At the 2013 Power Conference, many RenWeb schools expressed concerns about how to create and manage social media policies and guidelines for the entire school community. We came across this great blog post by Susan Bearden on the SchneiderB blog and thought some of you may be interested in a few of the points she raised.
At the FETC 2012 Conference in January, I attended a terrific session on “Parenting 2.0” by @RitaOates. In her presentation she referenced the the final report of the Internet Safety Technical Task Force from Harvard. Among the major risk findings of the task force were:
- Public perception of predators and victims is not accurate (p. 16)
- Minors are not equally at risk online. Those who are most at risk from predators often engage in risky behaviors and have difficulties in other parts of their lives. (p. 5)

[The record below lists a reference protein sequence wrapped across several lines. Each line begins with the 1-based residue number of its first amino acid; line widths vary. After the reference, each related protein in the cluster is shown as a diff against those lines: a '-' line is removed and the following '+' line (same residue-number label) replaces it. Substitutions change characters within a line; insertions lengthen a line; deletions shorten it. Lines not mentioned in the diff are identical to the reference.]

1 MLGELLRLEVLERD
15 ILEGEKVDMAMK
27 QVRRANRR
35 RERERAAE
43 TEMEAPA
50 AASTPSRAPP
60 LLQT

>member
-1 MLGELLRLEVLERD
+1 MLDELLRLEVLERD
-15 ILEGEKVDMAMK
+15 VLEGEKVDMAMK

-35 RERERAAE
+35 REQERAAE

- Bullying and harassment are the most frequent threats that minors face, both online and offline. (p. 4)
Later, Bearden went on to say:
Parents and administrators should be far, far more concerned about student behavior online than a photo on a school website! Kids upload inappropriate photos, videos, and other content every day and parents have no idea what their children are doing. I suspect that many parents who sign agreements like those referenced above are oblivious to the far greater risks posed by student behavior. […] Regardless of whether schools choose to publish student names with their photos (and thus enhancing a student’s digital footprint), they should be modeling for students what kind of content should be posted online.
Many of our schools were expressing concerns about this very thing: should they include student names on Facebook photos? What types of media releases did they need to create if they were using student photos on social networking accounts? Was there any way for them to monitor students’ personal accounts? Hopefully this article gives some food for thought!
Click here to read the entire post.
For another great resource on social media safety, school social media policies and more, be sure to check out Facebook for Educators.